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One-run games: the mark of a true champion

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Just when I call a bottom on regular-season heartbreak, Dan Haren has to go and hit a home run. Don't get me wrong—with that home run Haren's now hitting .435/.435/.630, worth well more than a win compared to the replacement level pitcher. (Cliff Lee doesn't even hit for himself—I wonder if Dan Haren's agent has put this into his trading deadline Power Point presentation?) But it doesn't really make me feel any better to know that I'm less surprised than I would have been had another heartbreakingly traded star pitcher taken our ace-in-residence out of Busch Stadium. 

What helps is that after everything—after that home run, and Randy Winn's Jose Canseco experience—the Cardinals didn't lose this game. There's nothing to take from the way they won, except for the brief and not-particularly-strong conviction, doomed to abandonment the next time Randy Winn has a home run bounce out of his glove, that every team has its share of terrible moments, and they even out, though not always in the same game, or with that kind of passion-play regularity.

With that in mind—with nothing at all to expound upon from this game in particular—I have prepared a list of other games that could have left me feeling this giddy, had things transpired just a little differently. 

June 27, 2010: Royals 10, Cardinals 3. Okay, this is a bad place to start. Short of Jaime Garcia not walking batters with two outs, there's no way for the Cardinals to win this game. It was just too awful. And that's what surprises me most about the idea that the Great Teams win the close ones, and the overrated teams just win blowouts. That is, I guess, what surprised me when I realized, upon first reading that idea in one Bill James book or another, that I was surprised by it. 

Watch this game. The Cardinals could not win this game. Bruce Chen could have slipped on a banana peel while fielding a ground ball and the Cardinals still couldn't have won this game, whereas a fairly accurate reproduction of last night's ninth inning, a 6-5 squeaker, could be performed by eighteen circus clowns emerging from a humorously small car labelled "Team Bus." The good teams make this happen more often. (Certainly more often than the Royals.) 

April 17, 2010: Mets 2, Cardinals 1. Here are some bad pitchers the Cardinals failed to hit in their 20 inning heartbreaker against the Mets: Ryota "Rocketboy" Igarashi, who I appear to have been wrong about; Fernando Nieve; Raul Valdes, a 32 year-old rookie. They could have hit any of those guys, of course, but the Mets failed to hit Felipe Lopez, so that's a little too general to work for me. 

More specifically: Joe Mather could have gotten a pop-up or a groundout instead of those two sacrifice flies with his medium-ball high and outside. I'm not even asking him to get ahead of a single hitter, or hit something consequential enough to get us some pitchers-hitting jokes for a week on ESPN. Just take the outs he got—sacrifice bunt (seriously, Jerry Manuel? You're going to let that be the first out Joe Mather ever gets?), sac fly, groundout, sac fly, short fly, foul out—and rearrange them. 

The Cardinals are 13-14 in one run games and 15-7 in blowouts. Winning and losing one run games isn't all luck, as I might have believed in my revolutionary youth, but if I had to pick a direction for these splits to go in, this would still be the one. (The Pirates are 12-12 in one run games and 2-22 in blowouts, which is pretty awesome.)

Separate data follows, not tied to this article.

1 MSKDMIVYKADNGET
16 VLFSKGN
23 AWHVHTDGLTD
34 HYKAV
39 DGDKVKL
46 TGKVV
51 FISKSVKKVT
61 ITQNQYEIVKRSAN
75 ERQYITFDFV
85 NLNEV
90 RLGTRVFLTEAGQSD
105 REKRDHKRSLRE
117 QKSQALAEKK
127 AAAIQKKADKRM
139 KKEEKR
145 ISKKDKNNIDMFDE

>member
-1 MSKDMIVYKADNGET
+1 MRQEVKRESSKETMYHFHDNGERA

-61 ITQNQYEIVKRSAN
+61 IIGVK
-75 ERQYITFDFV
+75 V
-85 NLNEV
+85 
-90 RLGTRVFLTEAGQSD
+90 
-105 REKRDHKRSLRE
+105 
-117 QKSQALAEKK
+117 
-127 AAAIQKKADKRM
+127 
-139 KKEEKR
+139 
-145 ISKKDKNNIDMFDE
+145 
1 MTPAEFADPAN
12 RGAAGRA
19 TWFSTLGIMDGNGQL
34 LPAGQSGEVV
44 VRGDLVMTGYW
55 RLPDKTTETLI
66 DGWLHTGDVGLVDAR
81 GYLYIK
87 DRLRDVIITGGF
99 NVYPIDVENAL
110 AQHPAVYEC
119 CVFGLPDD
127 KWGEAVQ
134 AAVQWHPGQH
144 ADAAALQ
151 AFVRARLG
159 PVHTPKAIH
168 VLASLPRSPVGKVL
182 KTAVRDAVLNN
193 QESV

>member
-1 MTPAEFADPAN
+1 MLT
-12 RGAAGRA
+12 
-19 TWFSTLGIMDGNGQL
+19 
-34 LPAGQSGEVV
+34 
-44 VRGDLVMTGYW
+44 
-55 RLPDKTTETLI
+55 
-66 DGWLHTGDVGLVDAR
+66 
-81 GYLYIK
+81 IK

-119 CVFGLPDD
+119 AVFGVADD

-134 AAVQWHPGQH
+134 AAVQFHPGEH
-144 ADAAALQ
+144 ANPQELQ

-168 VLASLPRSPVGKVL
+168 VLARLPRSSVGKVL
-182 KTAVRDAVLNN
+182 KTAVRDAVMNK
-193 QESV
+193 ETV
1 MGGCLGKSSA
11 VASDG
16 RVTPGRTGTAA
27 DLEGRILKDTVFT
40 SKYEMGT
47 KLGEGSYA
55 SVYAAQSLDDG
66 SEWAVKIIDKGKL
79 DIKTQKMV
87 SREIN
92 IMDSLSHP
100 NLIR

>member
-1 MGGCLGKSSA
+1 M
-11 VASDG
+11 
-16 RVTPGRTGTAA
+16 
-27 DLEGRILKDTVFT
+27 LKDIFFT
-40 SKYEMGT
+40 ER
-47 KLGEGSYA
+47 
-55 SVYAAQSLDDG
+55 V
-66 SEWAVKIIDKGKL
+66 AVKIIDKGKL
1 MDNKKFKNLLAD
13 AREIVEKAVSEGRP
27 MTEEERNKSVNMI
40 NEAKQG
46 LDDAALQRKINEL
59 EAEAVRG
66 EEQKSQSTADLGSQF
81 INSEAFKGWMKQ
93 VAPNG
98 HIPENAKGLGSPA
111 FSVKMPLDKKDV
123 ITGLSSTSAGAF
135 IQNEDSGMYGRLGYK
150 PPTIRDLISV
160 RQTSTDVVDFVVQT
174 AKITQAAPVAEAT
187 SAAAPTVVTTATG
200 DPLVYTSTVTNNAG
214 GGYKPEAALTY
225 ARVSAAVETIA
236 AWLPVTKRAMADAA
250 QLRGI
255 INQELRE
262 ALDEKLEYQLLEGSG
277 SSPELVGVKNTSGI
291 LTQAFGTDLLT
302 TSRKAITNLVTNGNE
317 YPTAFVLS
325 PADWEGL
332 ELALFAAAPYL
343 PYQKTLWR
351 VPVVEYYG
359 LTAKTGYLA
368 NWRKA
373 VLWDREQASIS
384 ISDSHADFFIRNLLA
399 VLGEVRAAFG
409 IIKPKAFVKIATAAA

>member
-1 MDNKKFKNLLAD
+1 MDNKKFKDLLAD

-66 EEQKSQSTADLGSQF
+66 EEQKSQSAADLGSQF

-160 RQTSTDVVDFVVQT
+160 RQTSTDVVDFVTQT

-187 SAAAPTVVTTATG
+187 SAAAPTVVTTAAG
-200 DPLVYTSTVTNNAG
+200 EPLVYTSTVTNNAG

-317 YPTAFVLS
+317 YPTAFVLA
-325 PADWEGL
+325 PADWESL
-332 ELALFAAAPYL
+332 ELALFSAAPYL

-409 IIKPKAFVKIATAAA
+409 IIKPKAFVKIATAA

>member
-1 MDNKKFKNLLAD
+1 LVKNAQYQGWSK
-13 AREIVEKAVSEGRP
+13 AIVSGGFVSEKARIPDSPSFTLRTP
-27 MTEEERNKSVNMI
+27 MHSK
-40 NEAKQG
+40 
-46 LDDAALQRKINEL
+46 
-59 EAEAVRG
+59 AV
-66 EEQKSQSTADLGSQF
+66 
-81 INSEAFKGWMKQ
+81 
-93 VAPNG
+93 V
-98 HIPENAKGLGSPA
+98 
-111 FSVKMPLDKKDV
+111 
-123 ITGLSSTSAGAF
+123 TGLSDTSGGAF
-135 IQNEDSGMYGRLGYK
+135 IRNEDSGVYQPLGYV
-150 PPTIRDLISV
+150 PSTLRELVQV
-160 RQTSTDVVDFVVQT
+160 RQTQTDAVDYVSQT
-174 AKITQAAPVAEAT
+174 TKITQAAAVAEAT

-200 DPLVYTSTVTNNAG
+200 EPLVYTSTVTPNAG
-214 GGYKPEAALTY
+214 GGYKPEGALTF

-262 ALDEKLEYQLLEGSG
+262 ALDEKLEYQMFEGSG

The 2004 World Series: I've thought about this one a lot—it was my favorite team, and my least favorite series—and the only way I can think about making this one right is... okay, so Pedro Martinez has been reading about the 1904 World Series that wasn't, celebrating its hundredth not-anniversary that year, and he likes the cut of John McGraw's jib. McGraw, like AL fans of the 21st century, was convinced that his National League champs were already champs of the "only real major league", and decided against holding the second annual World's Series. 

So Pedro announces, in his delightfully patchy English, that the Boston Red Sox will not be holding the World Series that year, or even the World's Series, and that Jimmy Fallon will instead be appearing in the sequel to Taxi. The Yankees offer to play the Cardinals in a consolation American League Championship Series, but Walt Jocketty declines. 

Meanwhile, baseball fans everywhere think to themselves: These Cardinals won 105 games! Surely they can put up a challenge against an arguably inferior Boston squad! We can't just expect they'd be swept, and certainly not in a humiliating, soul-crushing way. The Cardinals are named champions by sabermetric fiat, and I don't spend November, 2004 in my room, listening to the All-American Rejects song from MVP Baseball 2003. 

October 26, 1985: Royals 2, Cardinals 1. Okay, so Don Denkinger makes his call, and then he says—"Hey, Jack Clark—gotcha!" Twenty-five years later, Jack Clark, one of the most engaging personalities in St. Louis, famous for his intoxicating mix of Scully-esque measurement and Buckian lyricism, is still at his playing weight of 175, and Whitey Herzog is going on thirty years as manager of the Cardinals, the first team to ever outfit a brand new, retro-styled stadium with astroturf. 

In fact, this might be the best way for any guilt-stricken umpire to get back into the press's good graces. Right now Jim Joyce will always be famous as the guy who screwed up a perfect game call. Tomorrow, Jim Joyce could be famous as the guy who called up Armando Galarraga and said, "You should have seen your face!